Intensive lifestyle interventions which include teams of nurses, doctors, exercise physiologists, registered dieticians, and behavioral health clinicians have been demonstrated to reduce heart disease risk factors and enhance heart disease outcomes dramatically.
The National Institutes of Health estimates that 17 million Americans have diabetes and the Centers for Disease Control and Prevention estimates that the number of Americans who have a diagnosis of diabetes increased 61 percent in the last decade and is expected to more than double by 2050.
Lifestyle modification programs are superior to medication therapy for treating diabetes. Individuals with diabetes are now considered to have coronary disease at the date of diagnosis of their diabetic state.
The Medicare Lifestyle Modification Program has been an effective lifestyle program for the reversal and treatment of heart disease.
Men with prostate cancer have shown significant improvement in prostate cancer markers using a similar approach in lifestyle modification. These lifestyle changes are therefore likely to affect other chronic disease states, in addition to heart disease.
Your amendment expresses the sense of the Senate that the Secretary of Health and Human Services should carry out the Lifestyle Modification Program Demonstration at the national level on a permanent basis and include as many medicare beneficiaries as would like to participate in the project on a voluntary basis.
SUMMARY OF THE AMENDMENT ON STATE PHARMACEUTICAL ASSISTANCE PROGRAMS FOR THE ELDERLY AND DISABLED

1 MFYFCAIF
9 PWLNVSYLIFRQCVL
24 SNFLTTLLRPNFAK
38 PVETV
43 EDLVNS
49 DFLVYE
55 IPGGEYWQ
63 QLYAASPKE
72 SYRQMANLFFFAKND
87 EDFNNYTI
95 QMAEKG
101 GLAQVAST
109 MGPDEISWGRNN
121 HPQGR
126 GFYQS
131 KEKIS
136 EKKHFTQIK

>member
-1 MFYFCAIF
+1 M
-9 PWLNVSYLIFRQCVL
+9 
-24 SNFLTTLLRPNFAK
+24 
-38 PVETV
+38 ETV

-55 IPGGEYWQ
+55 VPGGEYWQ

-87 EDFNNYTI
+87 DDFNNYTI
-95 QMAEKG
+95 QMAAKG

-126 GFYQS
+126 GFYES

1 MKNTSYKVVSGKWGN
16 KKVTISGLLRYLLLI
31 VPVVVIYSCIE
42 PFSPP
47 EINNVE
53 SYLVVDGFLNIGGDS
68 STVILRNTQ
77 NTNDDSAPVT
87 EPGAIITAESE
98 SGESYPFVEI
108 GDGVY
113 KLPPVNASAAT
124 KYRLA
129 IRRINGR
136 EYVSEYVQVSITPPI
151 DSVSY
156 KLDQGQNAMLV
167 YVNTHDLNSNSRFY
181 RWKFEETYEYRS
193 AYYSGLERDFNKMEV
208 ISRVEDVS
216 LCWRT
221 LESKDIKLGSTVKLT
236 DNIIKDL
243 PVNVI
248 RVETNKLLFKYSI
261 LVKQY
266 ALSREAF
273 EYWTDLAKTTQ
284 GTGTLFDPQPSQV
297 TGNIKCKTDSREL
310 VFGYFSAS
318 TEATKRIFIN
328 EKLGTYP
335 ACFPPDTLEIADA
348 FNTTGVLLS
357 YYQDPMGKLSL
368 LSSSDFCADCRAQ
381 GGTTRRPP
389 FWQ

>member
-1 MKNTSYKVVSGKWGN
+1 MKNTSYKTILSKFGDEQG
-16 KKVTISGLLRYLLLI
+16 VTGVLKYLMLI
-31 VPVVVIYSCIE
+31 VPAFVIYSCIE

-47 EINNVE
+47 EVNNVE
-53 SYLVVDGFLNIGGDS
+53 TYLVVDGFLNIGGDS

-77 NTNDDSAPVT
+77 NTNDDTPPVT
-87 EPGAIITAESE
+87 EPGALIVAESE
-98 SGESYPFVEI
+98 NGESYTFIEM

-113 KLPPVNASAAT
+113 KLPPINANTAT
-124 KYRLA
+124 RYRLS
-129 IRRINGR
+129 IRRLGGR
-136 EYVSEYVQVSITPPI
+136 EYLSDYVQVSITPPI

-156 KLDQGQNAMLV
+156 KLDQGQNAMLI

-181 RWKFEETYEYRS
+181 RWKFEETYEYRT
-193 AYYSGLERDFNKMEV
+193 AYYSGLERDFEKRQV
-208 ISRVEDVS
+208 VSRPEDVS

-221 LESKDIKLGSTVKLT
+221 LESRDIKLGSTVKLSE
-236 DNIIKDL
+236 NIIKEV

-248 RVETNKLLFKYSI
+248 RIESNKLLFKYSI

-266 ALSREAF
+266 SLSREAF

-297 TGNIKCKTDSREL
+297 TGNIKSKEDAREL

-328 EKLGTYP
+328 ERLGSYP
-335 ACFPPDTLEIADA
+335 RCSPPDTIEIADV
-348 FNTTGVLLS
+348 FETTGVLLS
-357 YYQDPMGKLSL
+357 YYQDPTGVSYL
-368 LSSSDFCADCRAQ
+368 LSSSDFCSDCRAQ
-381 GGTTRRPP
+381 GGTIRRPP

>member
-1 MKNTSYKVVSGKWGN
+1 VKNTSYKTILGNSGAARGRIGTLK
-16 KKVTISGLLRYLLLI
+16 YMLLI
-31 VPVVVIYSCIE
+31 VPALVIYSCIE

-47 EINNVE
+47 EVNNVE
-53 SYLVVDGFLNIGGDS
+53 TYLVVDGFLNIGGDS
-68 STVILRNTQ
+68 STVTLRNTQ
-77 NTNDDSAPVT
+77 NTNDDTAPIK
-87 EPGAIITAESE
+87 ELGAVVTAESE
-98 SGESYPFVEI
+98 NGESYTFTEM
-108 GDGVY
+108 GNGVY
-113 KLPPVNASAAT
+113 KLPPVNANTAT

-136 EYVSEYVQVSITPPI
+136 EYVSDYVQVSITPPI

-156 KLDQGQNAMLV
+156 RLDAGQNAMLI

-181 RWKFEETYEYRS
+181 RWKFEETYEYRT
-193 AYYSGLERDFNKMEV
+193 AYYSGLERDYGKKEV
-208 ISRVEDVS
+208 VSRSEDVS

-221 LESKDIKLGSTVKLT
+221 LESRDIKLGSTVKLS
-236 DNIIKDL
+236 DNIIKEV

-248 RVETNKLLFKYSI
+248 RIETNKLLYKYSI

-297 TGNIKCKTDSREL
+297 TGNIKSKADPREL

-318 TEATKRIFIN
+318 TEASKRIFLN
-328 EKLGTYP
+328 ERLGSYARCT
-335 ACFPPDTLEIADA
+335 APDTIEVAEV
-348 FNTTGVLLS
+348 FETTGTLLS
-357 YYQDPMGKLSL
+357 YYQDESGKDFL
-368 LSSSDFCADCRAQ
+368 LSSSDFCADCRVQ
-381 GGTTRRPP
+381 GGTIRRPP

Currently, 18 states have comprehensive pharmacy assistance programs that provide prescription drug coverage to more
than 1.1 million older and disabled residents.
The majority of these beneficiaries receive life saving medications to treat high blood pressure, heart disease, arthritis, diabetes, and eye disease.
Pennsylvania's Pharmaceutical Assistance Contract for the Elderly (PACE), established in 1984, provides prescription drug coverage to 230,000 Medicare beneficiaries, the vast majority of whom have incomes below 160% of the federal poverty level. This enrollment is comprised largely of 70 and 80-year-old widows who have multiple disease states, and less than a tenth grade education, and have been enrolled in PACE for more than a decade.
Currently, the pending bill the Senate does not provide for 'coordination of benefits', between state pharmaceutical programs and private insurers. Without a coordination of benefit mandate and a role for the state plans to facilitate enrollment in private plans, many of these state program beneficiaries will not be able to access the new Medicare drug benefit.
This amendment provides for the coordination of benefits between states and private insurance companies, and facilitates the enrollment of state pharmacy assistance beneficiaries into private plans, without this amendment the majority of the seniors enrolled in their state pharmacy programs will not be able to effectively access private plans.
Mr. SPECTER. I thank the Chair. I yield the floor.